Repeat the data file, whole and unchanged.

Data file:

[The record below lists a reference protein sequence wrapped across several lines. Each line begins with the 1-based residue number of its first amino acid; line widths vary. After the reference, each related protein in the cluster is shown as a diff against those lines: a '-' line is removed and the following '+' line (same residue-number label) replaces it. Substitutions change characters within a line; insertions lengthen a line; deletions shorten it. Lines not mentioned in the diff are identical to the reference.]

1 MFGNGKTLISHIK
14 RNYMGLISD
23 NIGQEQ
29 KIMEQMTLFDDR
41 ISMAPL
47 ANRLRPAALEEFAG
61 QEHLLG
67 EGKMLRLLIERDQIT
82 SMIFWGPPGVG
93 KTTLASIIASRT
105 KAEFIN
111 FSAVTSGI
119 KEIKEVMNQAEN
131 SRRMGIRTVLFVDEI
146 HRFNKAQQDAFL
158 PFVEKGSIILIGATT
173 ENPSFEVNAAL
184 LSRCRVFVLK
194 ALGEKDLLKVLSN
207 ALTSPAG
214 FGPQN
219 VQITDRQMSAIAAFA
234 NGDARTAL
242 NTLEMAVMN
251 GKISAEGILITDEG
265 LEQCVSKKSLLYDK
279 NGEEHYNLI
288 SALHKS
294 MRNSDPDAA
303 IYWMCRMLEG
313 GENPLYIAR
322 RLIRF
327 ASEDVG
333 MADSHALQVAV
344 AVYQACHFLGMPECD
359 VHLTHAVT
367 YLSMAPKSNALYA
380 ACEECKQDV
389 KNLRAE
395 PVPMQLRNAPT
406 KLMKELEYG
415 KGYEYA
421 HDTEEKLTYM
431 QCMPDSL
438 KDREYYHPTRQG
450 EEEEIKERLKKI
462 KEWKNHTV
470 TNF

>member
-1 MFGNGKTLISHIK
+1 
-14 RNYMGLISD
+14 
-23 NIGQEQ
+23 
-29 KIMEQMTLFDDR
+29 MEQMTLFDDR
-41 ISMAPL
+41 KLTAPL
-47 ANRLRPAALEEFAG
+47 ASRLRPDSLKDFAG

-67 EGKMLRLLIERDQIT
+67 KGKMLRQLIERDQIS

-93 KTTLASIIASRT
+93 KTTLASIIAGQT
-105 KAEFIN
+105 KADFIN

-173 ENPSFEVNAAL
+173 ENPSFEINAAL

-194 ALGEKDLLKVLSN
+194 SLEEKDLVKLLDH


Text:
[The record below lists a reference protein sequence wrapped across several lines. Each line begins with the 1-based residue number of its first amino acid; line widths vary. After the reference, each related protein in the cluster is shown as a diff against those lines: a '-' line is removed and the following '+' line (same residue-number label) replaces it. Substitutions change characters within a line; insertions lengthen a line; deletions shorten it. Lines not mentioned in the diff are identical to the reference.]

1 MFGNGKTLISHIK
14 RNYMGLISD
23 NIGQEQ
29 KIMEQMTLFDDR
41 ISMAPL
47 ANRLRPAALEEFAG
61 QEHLLG
67 EGKMLRLLIERDQIT
82 SMIFWGPPGVG
93 KTTLASIIASRT
105 KAEFIN
111 FSAVTSGI
119 KEIKEVMNQAEN
131 SRRMGIRTVLFVDEI
146 HRFNKAQQDAFL
158 PFVEKGSIILIGATT
173 ENPSFEVNAAL
184 LSRCRVFVLK
194 ALGEKDLLKVLSN
207 ALTSPAG
214 FGPQN
219 VQITDRQMSAIAAFA
234 NGDARTAL
242 NTLEMAVMN
251 GKISAEGILITDEG
265 LEQCVSKKSLLYDK
279 NGEEHYNLI
288 SALHKS
294 MRNSDPDAA
303 IYWMCRMLEG
313 GENPLYIAR
322 RLIRF
327 ASEDVG
333 MADSHALQVAV
344 AVYQACHFLGMPECD
359 VHLTHAVT
367 YLSMAPKSNALYA
380 ACEECKQDV
389 KNLRAE
395 PVPMQLRNAPT
406 KLMKELEYG
415 KGYEYA
421 HDTEEKLTYM
431 QCMPDSL
438 KDREYYHPTRQG
450 EEEEIKERLKKI
462 KEWKNHTV
470 TNF

>member
-1 MFGNGKTLISHIK
+1 
-14 RNYMGLISD
+14 
-23 NIGQEQ
+23 
-29 KIMEQMTLFDDR
+29 MEQMTLFDDR
-41 ISMAPL
+41 KLTAPL
-47 ANRLRPAALEEFAG
+47 ASRLRPDSLKDFAG

-67 EGKMLRLLIERDQIT
+67 KGKMLRQLIERDQIS

-93 KTTLASIIASRT
+93 KTTLASIIAGQT
-105 KAEFIN
+105 KADFIN

-173 ENPSFEVNAAL
+173 ENPSFEINAAL

-194 ALGEKDLLKVLSN
+194 SLEEKDLVKLLDH